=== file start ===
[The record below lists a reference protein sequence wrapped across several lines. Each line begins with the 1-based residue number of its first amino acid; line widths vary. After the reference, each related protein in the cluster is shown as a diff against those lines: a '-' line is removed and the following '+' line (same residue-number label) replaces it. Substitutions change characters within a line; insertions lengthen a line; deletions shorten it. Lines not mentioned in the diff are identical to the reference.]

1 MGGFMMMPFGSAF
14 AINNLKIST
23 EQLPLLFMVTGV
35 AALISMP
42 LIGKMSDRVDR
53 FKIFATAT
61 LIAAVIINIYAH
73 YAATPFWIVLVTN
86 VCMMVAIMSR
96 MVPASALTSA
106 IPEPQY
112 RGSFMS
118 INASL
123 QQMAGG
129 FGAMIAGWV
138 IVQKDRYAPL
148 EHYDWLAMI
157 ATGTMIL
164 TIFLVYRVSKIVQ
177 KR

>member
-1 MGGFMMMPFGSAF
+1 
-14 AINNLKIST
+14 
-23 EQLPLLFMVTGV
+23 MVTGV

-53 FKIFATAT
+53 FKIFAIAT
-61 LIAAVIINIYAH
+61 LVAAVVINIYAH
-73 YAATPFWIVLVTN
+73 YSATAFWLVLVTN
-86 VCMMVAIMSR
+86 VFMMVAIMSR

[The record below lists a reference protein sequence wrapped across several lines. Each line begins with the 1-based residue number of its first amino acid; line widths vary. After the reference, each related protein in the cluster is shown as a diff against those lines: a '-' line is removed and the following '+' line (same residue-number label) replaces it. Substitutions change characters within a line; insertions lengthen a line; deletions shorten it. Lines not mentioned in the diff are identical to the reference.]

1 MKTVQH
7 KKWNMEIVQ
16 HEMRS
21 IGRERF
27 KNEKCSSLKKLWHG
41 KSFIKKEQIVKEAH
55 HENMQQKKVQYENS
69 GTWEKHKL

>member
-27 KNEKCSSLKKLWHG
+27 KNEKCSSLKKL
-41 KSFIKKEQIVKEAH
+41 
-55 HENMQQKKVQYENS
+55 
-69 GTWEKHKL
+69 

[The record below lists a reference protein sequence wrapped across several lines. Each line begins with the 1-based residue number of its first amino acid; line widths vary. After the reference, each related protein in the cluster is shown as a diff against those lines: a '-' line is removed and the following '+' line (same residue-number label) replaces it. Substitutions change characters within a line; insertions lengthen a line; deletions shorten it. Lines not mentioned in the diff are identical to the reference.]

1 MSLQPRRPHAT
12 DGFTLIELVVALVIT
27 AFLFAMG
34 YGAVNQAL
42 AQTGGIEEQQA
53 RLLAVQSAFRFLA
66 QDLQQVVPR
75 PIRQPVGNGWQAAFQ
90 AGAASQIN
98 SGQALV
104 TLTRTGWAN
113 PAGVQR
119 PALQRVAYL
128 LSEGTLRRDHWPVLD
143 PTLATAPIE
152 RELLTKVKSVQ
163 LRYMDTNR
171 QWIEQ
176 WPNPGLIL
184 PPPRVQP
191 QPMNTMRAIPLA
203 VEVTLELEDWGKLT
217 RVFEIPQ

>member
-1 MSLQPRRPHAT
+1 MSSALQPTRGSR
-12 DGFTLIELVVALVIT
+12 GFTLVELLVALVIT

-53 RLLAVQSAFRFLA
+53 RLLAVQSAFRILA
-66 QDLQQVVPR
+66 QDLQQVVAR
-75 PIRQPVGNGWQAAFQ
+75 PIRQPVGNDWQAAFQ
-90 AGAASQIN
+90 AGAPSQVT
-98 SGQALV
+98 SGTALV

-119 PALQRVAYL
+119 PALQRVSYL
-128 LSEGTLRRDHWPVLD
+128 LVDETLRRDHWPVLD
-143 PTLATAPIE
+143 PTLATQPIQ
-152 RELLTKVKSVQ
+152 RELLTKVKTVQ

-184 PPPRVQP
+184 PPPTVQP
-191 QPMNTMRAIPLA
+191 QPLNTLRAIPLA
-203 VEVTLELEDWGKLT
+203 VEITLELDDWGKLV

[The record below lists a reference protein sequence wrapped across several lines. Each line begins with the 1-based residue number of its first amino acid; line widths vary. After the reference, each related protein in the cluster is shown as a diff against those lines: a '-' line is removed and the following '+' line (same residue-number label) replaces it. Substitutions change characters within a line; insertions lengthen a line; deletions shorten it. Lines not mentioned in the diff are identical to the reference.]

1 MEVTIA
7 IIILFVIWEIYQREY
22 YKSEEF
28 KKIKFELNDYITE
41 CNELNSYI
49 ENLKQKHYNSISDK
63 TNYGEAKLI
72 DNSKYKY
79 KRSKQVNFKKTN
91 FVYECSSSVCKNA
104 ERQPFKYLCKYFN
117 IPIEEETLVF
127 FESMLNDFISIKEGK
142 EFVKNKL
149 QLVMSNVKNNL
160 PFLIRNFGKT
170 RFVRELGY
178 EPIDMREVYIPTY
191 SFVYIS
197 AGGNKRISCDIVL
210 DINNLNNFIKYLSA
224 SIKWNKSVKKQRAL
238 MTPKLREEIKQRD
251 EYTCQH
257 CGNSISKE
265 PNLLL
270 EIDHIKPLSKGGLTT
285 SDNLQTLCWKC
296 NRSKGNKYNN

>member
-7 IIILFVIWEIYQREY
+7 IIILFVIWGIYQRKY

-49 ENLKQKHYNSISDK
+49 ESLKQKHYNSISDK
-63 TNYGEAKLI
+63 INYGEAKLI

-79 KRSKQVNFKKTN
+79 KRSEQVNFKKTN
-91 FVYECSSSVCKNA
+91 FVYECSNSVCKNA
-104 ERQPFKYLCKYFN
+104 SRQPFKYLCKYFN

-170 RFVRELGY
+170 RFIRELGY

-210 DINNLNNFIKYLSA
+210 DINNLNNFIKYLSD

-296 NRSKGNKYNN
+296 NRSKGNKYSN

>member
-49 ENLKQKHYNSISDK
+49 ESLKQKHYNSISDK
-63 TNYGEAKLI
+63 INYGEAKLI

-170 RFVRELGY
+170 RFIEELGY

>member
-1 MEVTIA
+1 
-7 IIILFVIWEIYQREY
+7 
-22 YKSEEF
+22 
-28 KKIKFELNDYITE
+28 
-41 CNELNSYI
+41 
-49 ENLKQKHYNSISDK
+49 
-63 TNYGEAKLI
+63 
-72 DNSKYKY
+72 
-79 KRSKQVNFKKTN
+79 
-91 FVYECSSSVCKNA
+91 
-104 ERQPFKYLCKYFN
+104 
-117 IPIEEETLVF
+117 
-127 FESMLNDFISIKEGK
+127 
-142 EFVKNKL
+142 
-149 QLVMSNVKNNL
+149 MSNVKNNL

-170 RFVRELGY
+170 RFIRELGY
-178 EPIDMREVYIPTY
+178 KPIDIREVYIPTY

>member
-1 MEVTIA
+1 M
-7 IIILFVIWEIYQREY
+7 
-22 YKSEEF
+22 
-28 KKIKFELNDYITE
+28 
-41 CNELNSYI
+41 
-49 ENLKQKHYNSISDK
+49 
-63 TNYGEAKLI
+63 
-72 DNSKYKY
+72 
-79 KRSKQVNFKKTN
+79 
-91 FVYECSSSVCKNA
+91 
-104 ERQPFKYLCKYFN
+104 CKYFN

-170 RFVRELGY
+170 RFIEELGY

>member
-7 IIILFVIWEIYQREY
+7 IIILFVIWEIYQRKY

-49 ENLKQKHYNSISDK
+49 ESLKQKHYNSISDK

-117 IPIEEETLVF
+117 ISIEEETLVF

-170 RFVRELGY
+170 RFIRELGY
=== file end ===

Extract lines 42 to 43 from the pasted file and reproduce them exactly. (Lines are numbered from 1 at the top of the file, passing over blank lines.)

27 KNEKCSSLKKLWHG
41 KSFIKKEQIVKEAH